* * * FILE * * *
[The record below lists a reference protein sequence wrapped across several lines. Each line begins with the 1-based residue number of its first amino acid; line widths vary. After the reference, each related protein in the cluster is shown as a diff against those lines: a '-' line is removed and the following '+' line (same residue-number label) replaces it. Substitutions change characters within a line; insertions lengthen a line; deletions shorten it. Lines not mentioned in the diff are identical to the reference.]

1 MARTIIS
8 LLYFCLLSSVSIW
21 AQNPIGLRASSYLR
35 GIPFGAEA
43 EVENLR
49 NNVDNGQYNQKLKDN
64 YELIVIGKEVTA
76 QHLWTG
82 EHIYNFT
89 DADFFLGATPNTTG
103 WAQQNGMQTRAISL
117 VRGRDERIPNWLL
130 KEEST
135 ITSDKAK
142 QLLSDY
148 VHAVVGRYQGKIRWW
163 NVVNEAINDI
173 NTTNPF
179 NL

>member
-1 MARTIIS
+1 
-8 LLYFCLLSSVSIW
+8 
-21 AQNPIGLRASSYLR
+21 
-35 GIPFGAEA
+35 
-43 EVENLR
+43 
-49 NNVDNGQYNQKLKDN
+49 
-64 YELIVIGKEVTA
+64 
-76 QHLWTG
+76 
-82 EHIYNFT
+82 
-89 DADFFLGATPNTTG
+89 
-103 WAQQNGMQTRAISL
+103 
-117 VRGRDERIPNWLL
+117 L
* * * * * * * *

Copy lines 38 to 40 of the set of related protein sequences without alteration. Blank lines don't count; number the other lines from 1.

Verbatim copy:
-82 EHIYNFT
+82 
-89 DADFFLGATPNTTG